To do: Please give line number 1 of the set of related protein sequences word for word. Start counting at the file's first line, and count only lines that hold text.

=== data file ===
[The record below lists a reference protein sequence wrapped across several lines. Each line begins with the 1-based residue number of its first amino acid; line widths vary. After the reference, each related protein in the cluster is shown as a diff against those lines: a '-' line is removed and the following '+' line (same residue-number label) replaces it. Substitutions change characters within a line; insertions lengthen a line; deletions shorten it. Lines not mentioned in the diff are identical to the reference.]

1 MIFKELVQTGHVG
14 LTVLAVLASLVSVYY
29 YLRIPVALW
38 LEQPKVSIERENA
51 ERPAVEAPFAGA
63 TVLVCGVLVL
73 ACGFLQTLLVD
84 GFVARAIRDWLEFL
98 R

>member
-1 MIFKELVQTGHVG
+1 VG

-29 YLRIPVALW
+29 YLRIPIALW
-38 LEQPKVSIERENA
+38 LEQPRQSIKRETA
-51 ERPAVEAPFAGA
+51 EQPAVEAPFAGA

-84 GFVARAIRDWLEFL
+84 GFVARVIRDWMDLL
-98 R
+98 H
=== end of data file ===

[The record below lists a reference protein sequence wrapped across several lines. Each line begins with the 1-based residue number of its first amino acid; line widths vary. After the reference, each related protein in the cluster is shown as a diff against those lines: a '-' line is removed and the following '+' line (same residue-number label) replaces it. Substitutions change characters within a line; insertions lengthen a line; deletions shorten it. Lines not mentioned in the diff are identical to the reference.]